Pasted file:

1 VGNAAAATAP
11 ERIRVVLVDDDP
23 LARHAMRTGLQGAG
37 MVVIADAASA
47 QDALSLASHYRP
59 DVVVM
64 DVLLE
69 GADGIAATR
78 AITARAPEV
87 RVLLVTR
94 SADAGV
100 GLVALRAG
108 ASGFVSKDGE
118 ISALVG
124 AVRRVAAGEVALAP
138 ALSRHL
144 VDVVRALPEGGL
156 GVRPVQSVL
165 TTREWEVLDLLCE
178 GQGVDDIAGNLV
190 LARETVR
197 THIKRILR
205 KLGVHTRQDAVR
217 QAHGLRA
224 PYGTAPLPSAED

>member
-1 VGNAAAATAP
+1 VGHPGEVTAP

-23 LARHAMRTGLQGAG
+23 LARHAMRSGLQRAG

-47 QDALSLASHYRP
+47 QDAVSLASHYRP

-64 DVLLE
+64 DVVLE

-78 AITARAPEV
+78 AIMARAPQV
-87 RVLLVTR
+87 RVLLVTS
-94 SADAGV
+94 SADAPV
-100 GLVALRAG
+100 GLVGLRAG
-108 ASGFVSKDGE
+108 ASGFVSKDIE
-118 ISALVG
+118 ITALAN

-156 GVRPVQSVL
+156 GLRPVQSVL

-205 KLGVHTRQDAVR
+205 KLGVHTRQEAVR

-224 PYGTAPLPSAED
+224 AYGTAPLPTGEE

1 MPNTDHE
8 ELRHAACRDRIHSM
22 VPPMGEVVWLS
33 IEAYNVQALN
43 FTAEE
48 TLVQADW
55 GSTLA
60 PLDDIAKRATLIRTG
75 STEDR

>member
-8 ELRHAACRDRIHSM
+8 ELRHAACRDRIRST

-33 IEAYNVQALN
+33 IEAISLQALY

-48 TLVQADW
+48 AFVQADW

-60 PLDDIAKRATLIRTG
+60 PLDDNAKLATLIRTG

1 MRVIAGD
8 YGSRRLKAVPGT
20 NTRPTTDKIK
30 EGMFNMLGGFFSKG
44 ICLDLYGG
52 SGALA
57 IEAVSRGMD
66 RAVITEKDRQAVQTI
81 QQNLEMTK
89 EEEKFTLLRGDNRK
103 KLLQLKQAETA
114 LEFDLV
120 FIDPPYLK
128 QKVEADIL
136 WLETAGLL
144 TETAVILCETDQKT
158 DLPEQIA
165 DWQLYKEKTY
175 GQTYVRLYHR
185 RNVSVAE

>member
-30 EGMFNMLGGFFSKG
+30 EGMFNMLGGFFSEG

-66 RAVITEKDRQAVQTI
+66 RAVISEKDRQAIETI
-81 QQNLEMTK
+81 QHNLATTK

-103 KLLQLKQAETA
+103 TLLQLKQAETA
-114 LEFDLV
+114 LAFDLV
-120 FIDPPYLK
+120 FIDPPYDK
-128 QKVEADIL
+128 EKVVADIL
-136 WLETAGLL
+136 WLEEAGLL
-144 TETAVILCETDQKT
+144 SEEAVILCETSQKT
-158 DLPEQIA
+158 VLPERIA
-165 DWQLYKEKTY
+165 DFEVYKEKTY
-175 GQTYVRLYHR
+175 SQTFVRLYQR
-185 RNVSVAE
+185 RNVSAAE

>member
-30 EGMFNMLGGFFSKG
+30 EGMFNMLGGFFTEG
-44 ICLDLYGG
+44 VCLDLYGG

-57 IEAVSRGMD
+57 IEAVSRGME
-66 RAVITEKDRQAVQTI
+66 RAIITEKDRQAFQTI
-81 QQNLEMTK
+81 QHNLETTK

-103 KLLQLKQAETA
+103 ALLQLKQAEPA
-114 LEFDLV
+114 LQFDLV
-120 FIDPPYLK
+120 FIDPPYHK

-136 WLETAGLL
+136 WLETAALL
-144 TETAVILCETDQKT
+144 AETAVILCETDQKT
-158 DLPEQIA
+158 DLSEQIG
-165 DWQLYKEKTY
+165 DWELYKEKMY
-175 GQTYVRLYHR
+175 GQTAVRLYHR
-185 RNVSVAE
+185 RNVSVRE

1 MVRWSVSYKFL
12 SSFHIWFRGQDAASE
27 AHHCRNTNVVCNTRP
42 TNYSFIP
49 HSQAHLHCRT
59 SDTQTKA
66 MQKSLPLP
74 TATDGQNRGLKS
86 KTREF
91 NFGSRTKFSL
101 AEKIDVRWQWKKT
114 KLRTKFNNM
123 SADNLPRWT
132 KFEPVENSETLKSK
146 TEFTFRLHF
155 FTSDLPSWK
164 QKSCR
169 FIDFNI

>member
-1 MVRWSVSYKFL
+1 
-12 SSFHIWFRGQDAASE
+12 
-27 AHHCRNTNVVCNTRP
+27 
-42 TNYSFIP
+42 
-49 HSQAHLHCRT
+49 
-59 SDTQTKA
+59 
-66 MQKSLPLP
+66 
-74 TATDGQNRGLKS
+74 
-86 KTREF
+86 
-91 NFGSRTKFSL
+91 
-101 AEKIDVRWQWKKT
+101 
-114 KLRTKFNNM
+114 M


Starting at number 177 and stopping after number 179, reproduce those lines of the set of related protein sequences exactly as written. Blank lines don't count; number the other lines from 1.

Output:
+59 
-66 MQKSLPLP
+66 